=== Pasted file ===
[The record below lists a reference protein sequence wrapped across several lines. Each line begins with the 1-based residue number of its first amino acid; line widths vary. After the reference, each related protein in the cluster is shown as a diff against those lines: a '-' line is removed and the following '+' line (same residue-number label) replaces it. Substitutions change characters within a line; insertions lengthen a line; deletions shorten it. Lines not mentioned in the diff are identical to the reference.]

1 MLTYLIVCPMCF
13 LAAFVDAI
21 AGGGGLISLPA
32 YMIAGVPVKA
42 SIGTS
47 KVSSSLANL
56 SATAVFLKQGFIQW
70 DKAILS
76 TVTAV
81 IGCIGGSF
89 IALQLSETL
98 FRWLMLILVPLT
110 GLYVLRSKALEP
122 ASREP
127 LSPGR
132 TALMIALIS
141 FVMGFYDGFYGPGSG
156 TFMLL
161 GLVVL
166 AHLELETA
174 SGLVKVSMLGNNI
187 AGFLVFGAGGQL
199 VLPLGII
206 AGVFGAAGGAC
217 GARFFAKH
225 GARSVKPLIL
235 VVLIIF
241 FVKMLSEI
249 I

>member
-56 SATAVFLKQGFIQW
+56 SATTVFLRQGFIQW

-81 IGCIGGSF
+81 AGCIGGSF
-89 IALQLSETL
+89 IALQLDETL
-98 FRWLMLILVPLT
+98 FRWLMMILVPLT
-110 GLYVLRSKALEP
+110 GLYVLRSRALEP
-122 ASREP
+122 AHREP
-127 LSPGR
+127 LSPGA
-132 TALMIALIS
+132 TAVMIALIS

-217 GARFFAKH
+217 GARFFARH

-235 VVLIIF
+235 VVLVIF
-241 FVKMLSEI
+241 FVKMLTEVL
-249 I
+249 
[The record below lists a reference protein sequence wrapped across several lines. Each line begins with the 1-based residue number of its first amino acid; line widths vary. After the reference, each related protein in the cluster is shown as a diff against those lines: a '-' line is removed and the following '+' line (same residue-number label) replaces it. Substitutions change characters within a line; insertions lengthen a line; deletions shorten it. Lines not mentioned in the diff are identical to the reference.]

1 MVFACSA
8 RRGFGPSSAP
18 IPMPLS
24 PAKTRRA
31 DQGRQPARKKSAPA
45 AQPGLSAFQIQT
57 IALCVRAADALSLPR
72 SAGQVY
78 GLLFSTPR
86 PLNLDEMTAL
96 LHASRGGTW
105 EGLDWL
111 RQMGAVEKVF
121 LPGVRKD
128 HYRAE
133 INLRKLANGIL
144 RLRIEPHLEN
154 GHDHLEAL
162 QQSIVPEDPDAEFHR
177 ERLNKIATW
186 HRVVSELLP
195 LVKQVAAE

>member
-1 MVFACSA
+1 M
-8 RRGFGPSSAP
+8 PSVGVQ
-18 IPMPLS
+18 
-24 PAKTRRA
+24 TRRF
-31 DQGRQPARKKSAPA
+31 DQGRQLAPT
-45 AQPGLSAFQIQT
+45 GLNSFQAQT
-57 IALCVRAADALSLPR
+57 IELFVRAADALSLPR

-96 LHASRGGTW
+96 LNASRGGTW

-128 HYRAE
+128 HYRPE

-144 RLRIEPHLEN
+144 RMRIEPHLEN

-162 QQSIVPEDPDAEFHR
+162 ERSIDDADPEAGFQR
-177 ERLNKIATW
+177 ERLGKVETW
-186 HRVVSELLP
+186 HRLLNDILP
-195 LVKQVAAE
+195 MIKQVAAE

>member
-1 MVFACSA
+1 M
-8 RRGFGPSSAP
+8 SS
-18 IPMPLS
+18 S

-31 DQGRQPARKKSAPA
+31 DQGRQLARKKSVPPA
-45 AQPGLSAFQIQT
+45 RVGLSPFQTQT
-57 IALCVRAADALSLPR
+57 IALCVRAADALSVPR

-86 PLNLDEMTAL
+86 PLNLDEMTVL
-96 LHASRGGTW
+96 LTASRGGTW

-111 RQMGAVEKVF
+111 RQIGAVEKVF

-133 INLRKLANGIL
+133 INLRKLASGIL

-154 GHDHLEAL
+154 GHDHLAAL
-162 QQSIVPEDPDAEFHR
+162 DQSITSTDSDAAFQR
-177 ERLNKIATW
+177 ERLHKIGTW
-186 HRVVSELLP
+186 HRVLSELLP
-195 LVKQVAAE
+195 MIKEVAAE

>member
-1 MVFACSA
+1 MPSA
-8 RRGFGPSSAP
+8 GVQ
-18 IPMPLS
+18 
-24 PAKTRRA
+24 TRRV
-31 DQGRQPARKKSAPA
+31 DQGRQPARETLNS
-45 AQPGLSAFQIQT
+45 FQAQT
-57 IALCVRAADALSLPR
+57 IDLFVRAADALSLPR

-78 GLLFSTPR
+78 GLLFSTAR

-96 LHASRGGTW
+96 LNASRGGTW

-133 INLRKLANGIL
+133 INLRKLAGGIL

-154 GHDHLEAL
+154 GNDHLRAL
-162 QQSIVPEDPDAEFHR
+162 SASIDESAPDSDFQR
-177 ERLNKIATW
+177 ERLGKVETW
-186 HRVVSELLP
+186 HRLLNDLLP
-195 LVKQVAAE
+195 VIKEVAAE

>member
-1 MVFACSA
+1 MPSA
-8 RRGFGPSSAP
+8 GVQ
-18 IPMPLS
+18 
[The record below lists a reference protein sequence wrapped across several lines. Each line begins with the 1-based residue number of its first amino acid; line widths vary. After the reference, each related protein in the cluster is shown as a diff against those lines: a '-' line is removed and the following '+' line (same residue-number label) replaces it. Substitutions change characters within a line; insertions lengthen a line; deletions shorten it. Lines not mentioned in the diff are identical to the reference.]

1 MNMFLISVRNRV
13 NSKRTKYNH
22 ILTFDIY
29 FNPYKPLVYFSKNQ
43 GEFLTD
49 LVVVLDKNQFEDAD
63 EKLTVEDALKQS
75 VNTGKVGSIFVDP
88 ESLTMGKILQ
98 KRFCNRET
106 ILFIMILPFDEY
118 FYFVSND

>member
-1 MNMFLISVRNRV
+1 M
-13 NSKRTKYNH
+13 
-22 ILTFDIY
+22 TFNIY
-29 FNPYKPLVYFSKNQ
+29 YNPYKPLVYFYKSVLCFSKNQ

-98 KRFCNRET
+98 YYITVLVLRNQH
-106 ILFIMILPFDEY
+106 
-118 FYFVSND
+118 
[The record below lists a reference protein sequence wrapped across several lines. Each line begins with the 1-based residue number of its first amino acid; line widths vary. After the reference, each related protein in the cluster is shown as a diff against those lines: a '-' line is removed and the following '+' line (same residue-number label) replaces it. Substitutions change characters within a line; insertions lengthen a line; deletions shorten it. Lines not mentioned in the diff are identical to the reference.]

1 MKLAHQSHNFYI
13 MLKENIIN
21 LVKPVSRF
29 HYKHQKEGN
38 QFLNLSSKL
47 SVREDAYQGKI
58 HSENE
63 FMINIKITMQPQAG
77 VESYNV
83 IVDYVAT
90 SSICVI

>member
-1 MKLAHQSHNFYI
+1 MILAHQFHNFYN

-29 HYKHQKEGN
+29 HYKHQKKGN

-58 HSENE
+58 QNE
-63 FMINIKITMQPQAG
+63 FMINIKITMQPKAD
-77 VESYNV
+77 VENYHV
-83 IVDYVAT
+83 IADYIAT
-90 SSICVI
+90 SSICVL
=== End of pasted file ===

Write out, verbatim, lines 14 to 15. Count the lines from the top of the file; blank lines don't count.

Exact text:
110 GLYVLRSKALEP
122 ASREP